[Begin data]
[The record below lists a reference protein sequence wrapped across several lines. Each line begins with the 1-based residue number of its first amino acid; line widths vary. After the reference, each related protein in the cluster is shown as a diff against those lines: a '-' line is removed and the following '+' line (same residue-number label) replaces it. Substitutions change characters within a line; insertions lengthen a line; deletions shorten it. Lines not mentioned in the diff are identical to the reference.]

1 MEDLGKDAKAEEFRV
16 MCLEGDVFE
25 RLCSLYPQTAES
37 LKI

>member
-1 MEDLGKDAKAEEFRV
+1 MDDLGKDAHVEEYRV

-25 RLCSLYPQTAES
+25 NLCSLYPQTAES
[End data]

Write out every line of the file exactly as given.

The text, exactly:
[The record below lists a reference protein sequence wrapped across several lines. Each line begins with the 1-based residue number of its first amino acid; line widths vary. After the reference, each related protein in the cluster is shown as a diff against those lines: a '-' line is removed and the following '+' line (same residue-number label) replaces it. Substitutions change characters within a line; insertions lengthen a line; deletions shorten it. Lines not mentioned in the diff are identical to the reference.]

1 MEDLGKDAKAEEFRV
16 MCLEGDVFE
25 RLCSLYPQTAES
37 LKI

>member
-1 MEDLGKDAKAEEFRV
+1 MDDLGKDAHVEEYRV

-25 RLCSLYPQTAES
+25 NLCSLYPQTAES